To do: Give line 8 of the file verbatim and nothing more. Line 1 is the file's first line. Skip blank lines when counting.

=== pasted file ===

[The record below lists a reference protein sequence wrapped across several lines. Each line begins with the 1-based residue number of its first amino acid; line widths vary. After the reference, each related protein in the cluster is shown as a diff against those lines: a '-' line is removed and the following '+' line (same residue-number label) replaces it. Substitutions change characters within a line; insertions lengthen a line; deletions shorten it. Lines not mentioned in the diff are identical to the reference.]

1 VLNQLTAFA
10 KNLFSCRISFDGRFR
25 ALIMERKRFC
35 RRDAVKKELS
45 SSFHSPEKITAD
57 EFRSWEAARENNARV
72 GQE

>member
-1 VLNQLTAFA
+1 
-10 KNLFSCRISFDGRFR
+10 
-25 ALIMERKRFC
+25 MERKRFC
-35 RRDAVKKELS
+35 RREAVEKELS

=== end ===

72 GQE